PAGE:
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Stress energy tensor of a rotating hoop

  1. Jul 17, 2008 #1
    This problem comes from the GR problem book, question 5.1 (b).

    The setup is a ring of N identical masses rotating in the x-y plane at a distance [itex]a[/itex] from the origin. Assume that N is large enough so the ring may be treated as continuous. Ignore the stress energies keeping the particles in orbit.

    According to the solution, the energy density of the ring is

    [itex]T^{00} = \frac{Nm\delta(r - a)\delta(z)}{2\pi a\gamma}[/itex].

    I'm having trouble understanding why this is the case. It is certainly true that for a stationary ring the rest-energy density is

    [itex]\rho_0 = \frac{Nm\delta(r-a)\delta(z)}{2\pi a}[/itex]

    which can be easily seen by integrating over all of space in cylindrical coordinates. Alternatively it can be shown using the fact that [itex]\rho_0 2\pi r dr dz = Nm[/itex] and then dividing through by the infinitesimal [itex]2\pi r dr dz[/itex].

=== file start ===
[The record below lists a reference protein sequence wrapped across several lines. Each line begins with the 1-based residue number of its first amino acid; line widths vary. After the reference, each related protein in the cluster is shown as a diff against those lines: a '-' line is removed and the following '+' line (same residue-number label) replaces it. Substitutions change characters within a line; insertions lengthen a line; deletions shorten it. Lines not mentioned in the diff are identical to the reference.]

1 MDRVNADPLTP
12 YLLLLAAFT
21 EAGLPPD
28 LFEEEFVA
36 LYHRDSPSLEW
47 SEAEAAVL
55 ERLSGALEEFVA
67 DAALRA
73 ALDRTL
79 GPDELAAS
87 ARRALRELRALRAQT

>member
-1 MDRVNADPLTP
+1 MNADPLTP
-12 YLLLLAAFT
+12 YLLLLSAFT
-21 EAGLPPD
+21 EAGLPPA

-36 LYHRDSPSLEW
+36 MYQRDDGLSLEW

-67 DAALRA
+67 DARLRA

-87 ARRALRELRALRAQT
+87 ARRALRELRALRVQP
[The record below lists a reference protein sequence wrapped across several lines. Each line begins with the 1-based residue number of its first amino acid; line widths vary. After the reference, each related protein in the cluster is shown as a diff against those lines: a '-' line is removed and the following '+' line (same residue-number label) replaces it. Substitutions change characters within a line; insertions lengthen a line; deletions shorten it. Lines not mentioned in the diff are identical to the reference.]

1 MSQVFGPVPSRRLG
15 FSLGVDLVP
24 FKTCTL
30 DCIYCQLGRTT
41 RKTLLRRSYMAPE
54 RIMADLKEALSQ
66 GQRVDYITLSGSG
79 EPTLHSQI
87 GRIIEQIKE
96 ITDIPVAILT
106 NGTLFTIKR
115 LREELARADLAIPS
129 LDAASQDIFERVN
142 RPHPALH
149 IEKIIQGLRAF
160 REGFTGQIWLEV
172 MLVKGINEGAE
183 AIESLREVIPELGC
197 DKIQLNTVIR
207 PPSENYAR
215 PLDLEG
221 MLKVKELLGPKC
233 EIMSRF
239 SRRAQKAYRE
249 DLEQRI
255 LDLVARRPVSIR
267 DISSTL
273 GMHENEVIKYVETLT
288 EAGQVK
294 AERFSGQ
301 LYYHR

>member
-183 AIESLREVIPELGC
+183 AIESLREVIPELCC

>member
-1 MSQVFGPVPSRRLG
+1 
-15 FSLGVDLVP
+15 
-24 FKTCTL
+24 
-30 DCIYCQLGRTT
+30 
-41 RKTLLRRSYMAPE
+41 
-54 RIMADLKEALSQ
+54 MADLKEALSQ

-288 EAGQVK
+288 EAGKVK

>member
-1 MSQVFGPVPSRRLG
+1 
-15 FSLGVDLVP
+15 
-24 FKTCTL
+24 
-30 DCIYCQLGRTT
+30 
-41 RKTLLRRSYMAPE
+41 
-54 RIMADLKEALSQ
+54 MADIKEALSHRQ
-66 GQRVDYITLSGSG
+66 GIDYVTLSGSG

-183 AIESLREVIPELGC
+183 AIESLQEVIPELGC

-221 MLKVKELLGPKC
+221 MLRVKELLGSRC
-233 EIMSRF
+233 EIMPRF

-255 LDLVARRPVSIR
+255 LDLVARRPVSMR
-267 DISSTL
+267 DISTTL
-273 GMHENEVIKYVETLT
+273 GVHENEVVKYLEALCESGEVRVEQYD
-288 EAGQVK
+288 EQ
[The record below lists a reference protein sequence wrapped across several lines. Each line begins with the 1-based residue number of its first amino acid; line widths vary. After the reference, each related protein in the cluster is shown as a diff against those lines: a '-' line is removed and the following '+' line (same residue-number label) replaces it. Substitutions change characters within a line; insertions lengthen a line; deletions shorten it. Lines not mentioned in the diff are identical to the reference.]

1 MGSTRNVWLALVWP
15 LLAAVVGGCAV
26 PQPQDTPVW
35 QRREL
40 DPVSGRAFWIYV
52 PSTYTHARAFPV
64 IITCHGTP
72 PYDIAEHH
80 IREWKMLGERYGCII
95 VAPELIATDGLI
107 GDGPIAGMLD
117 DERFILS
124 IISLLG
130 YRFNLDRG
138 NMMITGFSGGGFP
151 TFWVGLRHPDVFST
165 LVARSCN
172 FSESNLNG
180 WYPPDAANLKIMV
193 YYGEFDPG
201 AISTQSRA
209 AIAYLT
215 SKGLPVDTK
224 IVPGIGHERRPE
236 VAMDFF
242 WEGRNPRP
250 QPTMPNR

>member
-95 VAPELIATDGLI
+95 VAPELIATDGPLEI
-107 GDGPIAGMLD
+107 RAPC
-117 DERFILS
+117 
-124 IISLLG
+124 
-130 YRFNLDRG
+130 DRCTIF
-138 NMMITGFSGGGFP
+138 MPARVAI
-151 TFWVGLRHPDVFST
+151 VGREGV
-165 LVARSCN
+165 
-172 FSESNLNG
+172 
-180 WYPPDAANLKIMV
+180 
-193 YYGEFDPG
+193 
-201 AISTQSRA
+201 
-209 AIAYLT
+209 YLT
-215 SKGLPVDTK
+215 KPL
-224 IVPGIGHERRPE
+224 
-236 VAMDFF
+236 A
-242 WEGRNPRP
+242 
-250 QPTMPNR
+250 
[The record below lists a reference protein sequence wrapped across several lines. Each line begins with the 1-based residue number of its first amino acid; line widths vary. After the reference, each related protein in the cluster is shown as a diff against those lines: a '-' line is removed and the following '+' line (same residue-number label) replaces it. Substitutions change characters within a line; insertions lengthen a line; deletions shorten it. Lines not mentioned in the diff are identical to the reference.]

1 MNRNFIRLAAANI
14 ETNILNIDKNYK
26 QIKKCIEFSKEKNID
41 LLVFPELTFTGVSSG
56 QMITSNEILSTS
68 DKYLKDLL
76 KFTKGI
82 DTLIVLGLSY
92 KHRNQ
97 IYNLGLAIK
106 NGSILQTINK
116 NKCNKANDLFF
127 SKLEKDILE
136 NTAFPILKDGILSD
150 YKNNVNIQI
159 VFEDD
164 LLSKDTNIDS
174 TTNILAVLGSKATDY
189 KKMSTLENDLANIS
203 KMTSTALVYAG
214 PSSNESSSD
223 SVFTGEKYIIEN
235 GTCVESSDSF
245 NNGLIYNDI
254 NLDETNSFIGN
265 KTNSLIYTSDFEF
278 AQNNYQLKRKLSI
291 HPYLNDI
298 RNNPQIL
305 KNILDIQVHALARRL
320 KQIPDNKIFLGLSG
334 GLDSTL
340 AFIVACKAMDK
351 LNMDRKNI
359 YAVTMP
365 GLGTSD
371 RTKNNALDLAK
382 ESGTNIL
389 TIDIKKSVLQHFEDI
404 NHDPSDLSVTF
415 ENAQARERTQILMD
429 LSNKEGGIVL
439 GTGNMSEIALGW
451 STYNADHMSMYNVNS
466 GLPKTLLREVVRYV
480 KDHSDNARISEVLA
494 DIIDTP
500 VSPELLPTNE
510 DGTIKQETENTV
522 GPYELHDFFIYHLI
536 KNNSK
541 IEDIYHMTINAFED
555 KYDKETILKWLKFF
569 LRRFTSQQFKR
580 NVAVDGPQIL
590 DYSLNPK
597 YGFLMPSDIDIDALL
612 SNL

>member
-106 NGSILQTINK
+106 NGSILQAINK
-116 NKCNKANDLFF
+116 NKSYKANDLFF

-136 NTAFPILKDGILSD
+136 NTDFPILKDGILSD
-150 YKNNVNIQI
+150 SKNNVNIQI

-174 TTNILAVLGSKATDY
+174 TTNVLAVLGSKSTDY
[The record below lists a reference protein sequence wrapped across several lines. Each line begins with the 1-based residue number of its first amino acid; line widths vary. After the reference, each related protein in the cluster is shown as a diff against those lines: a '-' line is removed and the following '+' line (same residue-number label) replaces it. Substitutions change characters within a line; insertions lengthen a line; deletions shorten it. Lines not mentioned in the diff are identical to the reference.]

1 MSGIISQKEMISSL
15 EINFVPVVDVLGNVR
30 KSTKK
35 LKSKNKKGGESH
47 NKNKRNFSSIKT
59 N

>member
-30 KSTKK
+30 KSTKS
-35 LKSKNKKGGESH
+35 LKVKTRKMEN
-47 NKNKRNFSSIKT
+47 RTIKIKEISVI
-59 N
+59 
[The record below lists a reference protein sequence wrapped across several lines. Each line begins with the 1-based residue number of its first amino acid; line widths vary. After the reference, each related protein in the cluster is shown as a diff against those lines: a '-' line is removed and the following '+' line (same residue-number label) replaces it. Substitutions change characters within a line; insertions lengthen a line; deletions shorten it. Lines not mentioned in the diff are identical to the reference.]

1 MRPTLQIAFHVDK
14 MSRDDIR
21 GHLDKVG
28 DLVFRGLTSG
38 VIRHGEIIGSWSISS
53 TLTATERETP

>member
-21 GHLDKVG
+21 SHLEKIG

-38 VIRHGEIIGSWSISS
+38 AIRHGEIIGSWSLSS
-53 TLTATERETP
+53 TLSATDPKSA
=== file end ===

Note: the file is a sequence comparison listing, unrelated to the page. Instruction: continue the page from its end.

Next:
Why would it be that the energy density decreases as the angular velocity is increased?
     
    Last edited: Jul 17, 2008
  2. jcsd
  3. Jul 17, 2008 #2
    It looks like I must have miss-read the solution. I think the idea is to realize that since there is no change to the volume of the ring, the rest-energy density picks up a factor of [itex]\gamma[/itex] as opposed to [itex]\gamma^2[/itex] which would be the case for a contracted rod e.g.
     
  4. Jul 17, 2008 #3
    It appears to me that the contracted circumference is [itex]\frac{2\pi a}{\gamma}[/itex].

    Regards,

    Bill
     
  5. Jul 17, 2008 #4
    I thought perpendicular motion is unaffected by Lorentz contraction? Since the radius is everywhere perpendicular to the direction of motion it should remain constant and consequently so should the circumference?
     
  6. Jul 17, 2008 #5
    Is it not true that a differential element along the circumference is parallel to velocity at that point?

    Regards,

    Bill
     
  7. Jul 17, 2008 #6
    True, but I can't seem to reconcile this with the radius problem. Clearly one quantity can't change without affecting the other.

    In any case, if what you purport is true, then the factor of [itex]\gamma[/itex] on the denominator would cancel the [itex]\gamma[/itex] coming from the energy implying that the energy density is independent of angular velocity (false).